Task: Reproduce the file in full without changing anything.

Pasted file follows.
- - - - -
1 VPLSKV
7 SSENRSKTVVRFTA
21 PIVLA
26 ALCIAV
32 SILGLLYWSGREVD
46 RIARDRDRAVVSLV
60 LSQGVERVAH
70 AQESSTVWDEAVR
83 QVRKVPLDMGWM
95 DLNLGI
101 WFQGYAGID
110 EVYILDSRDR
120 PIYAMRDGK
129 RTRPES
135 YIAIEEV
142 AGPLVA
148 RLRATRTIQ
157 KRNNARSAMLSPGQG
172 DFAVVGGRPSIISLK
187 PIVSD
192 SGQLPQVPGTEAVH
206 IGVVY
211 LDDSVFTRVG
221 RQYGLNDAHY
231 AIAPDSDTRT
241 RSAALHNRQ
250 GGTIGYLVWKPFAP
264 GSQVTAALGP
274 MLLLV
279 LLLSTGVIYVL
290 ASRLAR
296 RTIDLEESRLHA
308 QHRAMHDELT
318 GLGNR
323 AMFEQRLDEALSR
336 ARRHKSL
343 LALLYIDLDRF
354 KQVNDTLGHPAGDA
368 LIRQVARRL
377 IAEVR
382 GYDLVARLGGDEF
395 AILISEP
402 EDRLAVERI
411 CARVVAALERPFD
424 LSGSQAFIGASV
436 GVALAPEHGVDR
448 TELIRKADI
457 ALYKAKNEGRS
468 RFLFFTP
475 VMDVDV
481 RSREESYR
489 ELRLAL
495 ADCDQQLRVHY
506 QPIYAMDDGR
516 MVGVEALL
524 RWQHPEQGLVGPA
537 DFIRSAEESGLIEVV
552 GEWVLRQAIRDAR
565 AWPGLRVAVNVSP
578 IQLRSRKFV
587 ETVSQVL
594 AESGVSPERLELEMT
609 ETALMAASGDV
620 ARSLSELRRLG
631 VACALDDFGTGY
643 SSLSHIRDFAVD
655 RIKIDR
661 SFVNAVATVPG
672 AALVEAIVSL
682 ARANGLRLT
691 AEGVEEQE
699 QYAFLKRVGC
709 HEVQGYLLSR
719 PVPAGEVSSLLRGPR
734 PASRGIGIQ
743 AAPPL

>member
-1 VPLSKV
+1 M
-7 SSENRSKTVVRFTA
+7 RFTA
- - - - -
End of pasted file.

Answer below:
1 VPLSKV
7 SSENRSKTVVRFTA
21 PIVLA
26 ALCIAV
32 SILGLLYWSGREVD
46 RIARDRDRAVVSLV
60 LSQGVERVAH
70 AQESSTVWDEAVR
83 QVRKVPLDMGWM
95 DLNLGI
101 WFQGYAGID
110 EVYILDSRDR
120 PIYAMRDGK
129 RTRPES
135 YIAIEEV
142 AGPLVA
148 RLRATRTIQ
157 KRNNARSAMLSPGQG
172 DFAVVGGRPSIISLK
187 PIVSD
192 SGQLPQVPGTEAVH
206 IGVVY
211 LDDSVFTRVG
221 RQYGLNDAHY
231 AIAPDSDTRT
241 RSAALHNRQ
250 GGTIGYLVWKPFAP
264 GSQVTAALGP
274 MLLLV
279 LLLSTGVIYVL
290 ASRLAR
296 RTIDLEESRLHA
308 QHRAMHDELT
318 GLGNR
323 AMFEQRLDEALSR
336 ARRHKSL
343 LALLYIDLDRF
354 KQVNDTLGHPAGDA
368 LIRQVARRL
377 IAEVR
382 GYDLVARLGGDEF
395 AILISEP
402 EDRLAVERI
411 CARVVAALERPFD
424 LSGSQAFIGASV
436 GVALAPEHGVDR
448 TELIRKADI
457 ALYKAKNEGRS
468 RFLFFTP
475 VMDVDV
481 RSREESYR
489 ELRLAL
495 ADCDQQLRVHY
506 QPIYAMDDGR
516 MVGVEALL
524 RWQHPEQGLVGPA
537 DFIRSAEESGLIEVV
552 GEWVLRQAIRDAR
565 AWPGLRVAVNVSP
578 IQLRSRKFV
587 ETVSQVL
594 AESGVSPERLELEMT
609 ETALMAASGDV
620 ARSLSELRRLG
631 VACALDDFGTGY
643 SSLSHIRDFAVD
655 RIKIDR
661 SFVNAVATVPG
672 AALVEAIVSL
682 ARANGLRLT
691 AEGVEEQE
699 QYAFLKRVGC
709 HEVQGYLLSR
719 PVPAGEVSSLLRGPR
734 PASRGIGIQ
743 AAPPL

>member
-1 VPLSKV
+1 M
-7 SSENRSKTVVRFTA
+7 RFTA